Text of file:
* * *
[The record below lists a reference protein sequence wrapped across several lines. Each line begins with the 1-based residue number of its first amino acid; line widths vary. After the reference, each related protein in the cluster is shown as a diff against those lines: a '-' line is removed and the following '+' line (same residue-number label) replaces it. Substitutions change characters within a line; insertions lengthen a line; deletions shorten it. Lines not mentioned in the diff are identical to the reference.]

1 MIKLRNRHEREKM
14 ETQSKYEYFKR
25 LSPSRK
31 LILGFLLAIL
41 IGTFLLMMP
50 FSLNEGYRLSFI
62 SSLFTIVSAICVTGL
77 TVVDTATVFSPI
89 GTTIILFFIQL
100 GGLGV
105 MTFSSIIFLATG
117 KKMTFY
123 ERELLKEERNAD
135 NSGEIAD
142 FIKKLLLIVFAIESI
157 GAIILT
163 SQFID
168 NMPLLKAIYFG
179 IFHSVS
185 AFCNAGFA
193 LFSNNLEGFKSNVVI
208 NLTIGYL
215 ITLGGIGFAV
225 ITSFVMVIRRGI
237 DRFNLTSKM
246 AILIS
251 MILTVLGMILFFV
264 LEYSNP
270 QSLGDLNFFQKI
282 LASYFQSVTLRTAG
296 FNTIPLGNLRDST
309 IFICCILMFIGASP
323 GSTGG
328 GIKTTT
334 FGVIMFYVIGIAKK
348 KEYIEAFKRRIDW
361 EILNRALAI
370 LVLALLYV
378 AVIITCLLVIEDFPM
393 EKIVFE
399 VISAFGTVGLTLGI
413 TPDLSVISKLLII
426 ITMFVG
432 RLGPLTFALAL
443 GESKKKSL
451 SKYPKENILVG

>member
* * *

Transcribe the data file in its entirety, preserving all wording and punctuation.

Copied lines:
[The record below lists a reference protein sequence wrapped across several lines. Each line begins with the 1-based residue number of its first amino acid; line widths vary. After the reference, each related protein in the cluster is shown as a diff against those lines: a '-' line is removed and the following '+' line (same residue-number label) replaces it. Substitutions change characters within a line; insertions lengthen a line; deletions shorten it. Lines not mentioned in the diff are identical to the reference.]

1 MIKLRNRHEREKM
14 ETQSKYEYFKR
25 LSPSRK
31 LILGFLLAIL
41 IGTFLLMMP
50 FSLNEGYRLSFI
62 SSLFTIVSAICVTGL
77 TVVDTATVFSPI
89 GTTIILFFIQL
100 GGLGV
105 MTFSSIIFLATG
117 KKMTFY
123 ERELLKEERNAD
135 NSGEIAD
142 FIKKLLLIVFAIESI
157 GAIILT
163 SQFID
168 NMPLLKAIYFG
179 IFHSVS
185 AFCNAGFA
193 LFSNNLEGFKSNVVI
208 NLTIGYL
215 ITLGGIGFAV
225 ITSFVMVIRRGI
237 DRFNLTSKM
246 AILIS
251 MILTVLGMILFFV
264 LEYSNP
270 QSLGDLNFFQKI
282 LASYFQSVTLRTAG
296 FNTIPLGNLRDST
309 IFICCILMFIGASP
323 GSTGG
328 GIKTTT
334 FGVIMFYVIGIAKK
348 KEYIEAFKRRIDW
361 EILNRALAI
370 LVLALLYV
378 AVIITCLLVIEDFPM
393 EKIVFE
399 VISAFGTVGLTLGI
413 TPDLSVISKLLII
426 ITMFVG
432 RLGPLTFALAL
443 GESKKKSL
451 SKYPKENILVG

>member